Not overtly, but since my work is deeply connected to nature, I think a lot about climate change and the uncertain future of our planet. My paintings deal with the phenomenological experience of landscape, light, and atmosphere—what it feels like to be immersed in a natural environment. When one connects to nature, there is often a sense of breathing deeper and slowing down. My work elicits a similar experience in viewers as they stand in front of it. My hope is that this response creates an empathic link with nature, where viewers are reminded of the importance and precariousness of the natural world and moved to protect it.

How do you balance the creativity of being an artist with the deadlines of an exhibit? What are the biggest challenges that come with both? 

There is certainly a kind of freedom in the studio when I don’t have any deadlines and am playing around with new ideas in the work that is very different from when I’m preparing for an exhibit. I draw a lot more and let the paintings exist in strange in-between states for longer. I try new things that I have no idea how to resolve. Those are my favorite times, when the process leads the way and it feels like I’m engaged in a way of thinking without words. That said, though, I tend to work on paintings forever, probably because I like living inside of them so much, so it’s good to have external constraints that encourage me to finish. In the months leading up to a show, instead of open-ended experimentation, I am more focused on finding the next right moves to bring a painting to completion. The challenge during those times is still staying open enough to let the work surprise me. I feel very lucky that I’ve had a good balance of these two ways of working over the past few years.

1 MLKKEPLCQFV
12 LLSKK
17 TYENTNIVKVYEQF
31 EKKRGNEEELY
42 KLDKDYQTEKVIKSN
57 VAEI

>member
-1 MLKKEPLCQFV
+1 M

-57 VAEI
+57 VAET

What’s a typical day like for you? 

I usually go to the studio every morning after I drop my two kids off at school. Typically, I have several paintings in progress at the same time, spread out around the studio so I can see them all together. If I’m lucky, I know exactly what I want to work on, and jump right in. But more often, I spend some time looking around to see which painting calls out to me. I’m usually drawn to the one that feels the least resolved. When I get to work, I spend as much time mixing paint on my palette as I do putting it on the canvas.